A Radio forum. RadioBanter

If this is your first visit, be sure to check out the FAQ by clicking the link above. You may have to register before you can post: click the register link above to proceed. To start viewing messages, select the forum that you want to visit from the selection below.

Go Back   Home » RadioBanter forum » rec.radio » Shortwave
Site Map Home Register Authors List Search Today's Posts Mark Forums Read Web Partners

AM Synchronous Detector Review: Sony ICF-2010 vs RL Drake R8B



 
 
Thread Tools Display Modes
  #1  
Old February 22nd 07, 12:17 AM posted to rec.radio.shortwave
Larry Dighera
external usenet poster
 
Posts: 125
Default AM Synchronous Detector Review: Sony ICF-2010 vs RL Drake R8B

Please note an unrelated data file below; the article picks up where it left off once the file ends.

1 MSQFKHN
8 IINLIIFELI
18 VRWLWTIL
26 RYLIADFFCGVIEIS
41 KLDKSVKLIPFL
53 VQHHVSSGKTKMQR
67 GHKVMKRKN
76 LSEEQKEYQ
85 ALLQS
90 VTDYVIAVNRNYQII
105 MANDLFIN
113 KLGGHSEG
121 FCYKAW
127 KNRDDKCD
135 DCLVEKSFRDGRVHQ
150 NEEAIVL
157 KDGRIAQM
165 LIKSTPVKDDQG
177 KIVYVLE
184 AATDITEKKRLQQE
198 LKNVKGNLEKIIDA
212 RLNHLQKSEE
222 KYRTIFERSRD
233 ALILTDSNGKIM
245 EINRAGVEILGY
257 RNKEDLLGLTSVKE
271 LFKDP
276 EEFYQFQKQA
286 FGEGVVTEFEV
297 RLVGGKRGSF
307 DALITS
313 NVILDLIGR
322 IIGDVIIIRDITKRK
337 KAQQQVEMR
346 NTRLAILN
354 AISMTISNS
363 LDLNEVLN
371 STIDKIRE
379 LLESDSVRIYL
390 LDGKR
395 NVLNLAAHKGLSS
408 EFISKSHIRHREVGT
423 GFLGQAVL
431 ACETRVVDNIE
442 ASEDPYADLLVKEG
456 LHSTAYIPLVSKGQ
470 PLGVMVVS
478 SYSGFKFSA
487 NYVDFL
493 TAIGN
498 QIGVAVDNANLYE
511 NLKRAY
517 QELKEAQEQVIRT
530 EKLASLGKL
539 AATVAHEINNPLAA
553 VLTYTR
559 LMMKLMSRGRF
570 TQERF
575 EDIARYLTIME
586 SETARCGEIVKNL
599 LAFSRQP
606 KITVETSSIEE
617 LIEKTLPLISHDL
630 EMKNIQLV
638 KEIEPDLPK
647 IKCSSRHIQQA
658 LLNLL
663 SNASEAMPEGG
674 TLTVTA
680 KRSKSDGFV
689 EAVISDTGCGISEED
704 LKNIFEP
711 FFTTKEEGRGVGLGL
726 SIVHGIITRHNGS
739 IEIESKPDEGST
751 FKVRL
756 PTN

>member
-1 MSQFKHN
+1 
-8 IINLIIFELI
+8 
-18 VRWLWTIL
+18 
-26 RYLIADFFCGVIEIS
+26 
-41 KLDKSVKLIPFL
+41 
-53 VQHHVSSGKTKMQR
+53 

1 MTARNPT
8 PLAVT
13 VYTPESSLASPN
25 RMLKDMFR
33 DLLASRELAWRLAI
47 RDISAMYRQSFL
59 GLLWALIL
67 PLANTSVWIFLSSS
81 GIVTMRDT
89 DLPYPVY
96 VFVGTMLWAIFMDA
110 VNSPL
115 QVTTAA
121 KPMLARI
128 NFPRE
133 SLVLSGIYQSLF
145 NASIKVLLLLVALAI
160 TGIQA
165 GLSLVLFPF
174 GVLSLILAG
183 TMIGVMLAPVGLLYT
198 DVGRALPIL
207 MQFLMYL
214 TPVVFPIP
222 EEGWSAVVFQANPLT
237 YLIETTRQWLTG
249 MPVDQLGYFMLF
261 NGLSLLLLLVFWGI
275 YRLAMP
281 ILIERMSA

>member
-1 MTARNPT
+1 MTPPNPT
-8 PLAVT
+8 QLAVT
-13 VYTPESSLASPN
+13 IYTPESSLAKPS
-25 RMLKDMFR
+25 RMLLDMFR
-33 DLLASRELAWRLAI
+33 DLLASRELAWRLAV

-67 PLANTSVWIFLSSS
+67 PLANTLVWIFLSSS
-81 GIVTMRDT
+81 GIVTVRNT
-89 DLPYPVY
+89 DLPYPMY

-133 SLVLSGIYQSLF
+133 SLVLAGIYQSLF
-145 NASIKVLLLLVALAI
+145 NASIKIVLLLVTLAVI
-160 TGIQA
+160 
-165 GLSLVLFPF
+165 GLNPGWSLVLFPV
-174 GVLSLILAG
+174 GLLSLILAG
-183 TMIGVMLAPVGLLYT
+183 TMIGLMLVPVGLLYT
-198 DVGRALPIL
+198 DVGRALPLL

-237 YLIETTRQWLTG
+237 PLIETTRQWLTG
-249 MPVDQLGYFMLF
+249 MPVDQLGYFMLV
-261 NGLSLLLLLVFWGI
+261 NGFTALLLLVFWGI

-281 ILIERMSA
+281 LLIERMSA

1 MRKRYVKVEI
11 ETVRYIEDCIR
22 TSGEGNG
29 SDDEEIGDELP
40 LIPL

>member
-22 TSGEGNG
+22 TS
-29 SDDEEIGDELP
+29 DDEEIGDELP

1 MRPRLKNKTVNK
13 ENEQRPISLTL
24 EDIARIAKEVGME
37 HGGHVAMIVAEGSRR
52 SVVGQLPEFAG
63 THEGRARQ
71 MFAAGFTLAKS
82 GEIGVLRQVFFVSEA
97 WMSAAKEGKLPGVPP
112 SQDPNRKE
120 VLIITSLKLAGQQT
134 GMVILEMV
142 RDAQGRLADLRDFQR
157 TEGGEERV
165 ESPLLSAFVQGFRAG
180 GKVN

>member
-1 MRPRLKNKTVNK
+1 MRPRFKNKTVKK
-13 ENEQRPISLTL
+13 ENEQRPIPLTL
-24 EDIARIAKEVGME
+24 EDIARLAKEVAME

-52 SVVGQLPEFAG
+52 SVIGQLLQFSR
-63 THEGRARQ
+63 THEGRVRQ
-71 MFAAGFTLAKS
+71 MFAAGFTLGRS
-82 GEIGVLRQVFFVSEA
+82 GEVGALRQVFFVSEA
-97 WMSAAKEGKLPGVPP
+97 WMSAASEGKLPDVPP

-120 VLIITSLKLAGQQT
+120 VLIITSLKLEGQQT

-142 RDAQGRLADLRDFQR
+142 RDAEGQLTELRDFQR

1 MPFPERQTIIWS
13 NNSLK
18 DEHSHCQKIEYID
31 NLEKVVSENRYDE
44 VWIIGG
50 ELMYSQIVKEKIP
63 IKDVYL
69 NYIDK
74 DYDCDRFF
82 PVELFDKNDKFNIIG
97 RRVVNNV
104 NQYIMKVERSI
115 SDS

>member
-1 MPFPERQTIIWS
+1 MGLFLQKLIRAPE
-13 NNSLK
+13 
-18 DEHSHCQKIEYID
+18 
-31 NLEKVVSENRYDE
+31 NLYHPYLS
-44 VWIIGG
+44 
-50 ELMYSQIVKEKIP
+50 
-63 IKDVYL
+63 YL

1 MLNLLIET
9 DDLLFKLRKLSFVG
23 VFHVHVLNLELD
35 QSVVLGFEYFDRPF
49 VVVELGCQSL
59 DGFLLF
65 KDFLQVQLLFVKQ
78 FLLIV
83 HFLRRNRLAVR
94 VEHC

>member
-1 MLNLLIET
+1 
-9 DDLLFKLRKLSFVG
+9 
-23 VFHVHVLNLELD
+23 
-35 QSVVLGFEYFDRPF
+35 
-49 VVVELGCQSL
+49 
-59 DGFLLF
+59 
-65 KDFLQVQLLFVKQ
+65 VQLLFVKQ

This is a first draft. Critique, corrections, and suggestions for
improvement and inadvertently omitted information welcome.





AM Synchronous Detector Review: Sony ICF-2010 vs RL Drake R8B

Two terrific SWL receivers with comparable performance up to a point.

Operating technique differs between these two synchronous detectors.
Because a synchronous detector is phase-locked on the station's
carrier frequency, it is able to overcome phase distortion introduced
in the incoming signal by dynamics and irregularities in the Earth's
ionosphere and magnetosphere. The restoration of the signal's phase
relationship results in a significant increase in readability. Both
receivers' synchronous detectors are enabled by pressing the
respective 'Sync' button. The difference in their operation occurs